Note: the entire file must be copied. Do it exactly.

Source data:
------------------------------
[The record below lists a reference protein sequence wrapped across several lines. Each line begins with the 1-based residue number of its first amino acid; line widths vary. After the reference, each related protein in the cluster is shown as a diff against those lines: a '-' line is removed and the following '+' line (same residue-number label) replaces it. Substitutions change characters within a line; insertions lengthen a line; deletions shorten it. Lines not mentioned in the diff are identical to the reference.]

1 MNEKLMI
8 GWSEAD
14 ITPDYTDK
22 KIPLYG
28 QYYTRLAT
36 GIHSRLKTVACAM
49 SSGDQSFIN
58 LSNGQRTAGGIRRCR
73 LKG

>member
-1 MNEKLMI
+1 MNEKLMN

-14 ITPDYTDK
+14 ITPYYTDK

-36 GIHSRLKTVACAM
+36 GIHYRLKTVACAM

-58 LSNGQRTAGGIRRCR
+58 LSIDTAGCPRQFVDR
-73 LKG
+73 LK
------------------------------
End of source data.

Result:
[The record below lists a reference protein sequence wrapped across several lines. Each line begins with the 1-based residue number of its first amino acid; line widths vary. After the reference, each related protein in the cluster is shown as a diff against those lines: a '-' line is removed and the following '+' line (same residue-number label) replaces it. Substitutions change characters within a line; insertions lengthen a line; deletions shorten it. Lines not mentioned in the diff are identical to the reference.]

1 MNEKLMI
8 GWSEAD
14 ITPDYTDK
22 KIPLYG
28 QYYTRLAT
36 GIHSRLKTVACAM
49 SSGDQSFIN
58 LSNGQRTAGGIRRCR
73 LKG

>member
-1 MNEKLMI
+1 MNEKLMN

-14 ITPDYTDK
+14 ITPYYTDK

-36 GIHSRLKTVACAM
+36 GIHYRLKTVACAM

-58 LSNGQRTAGGIRRCR
+58 LSIDTAGCPRQFVDR
-73 LKG
+73 LK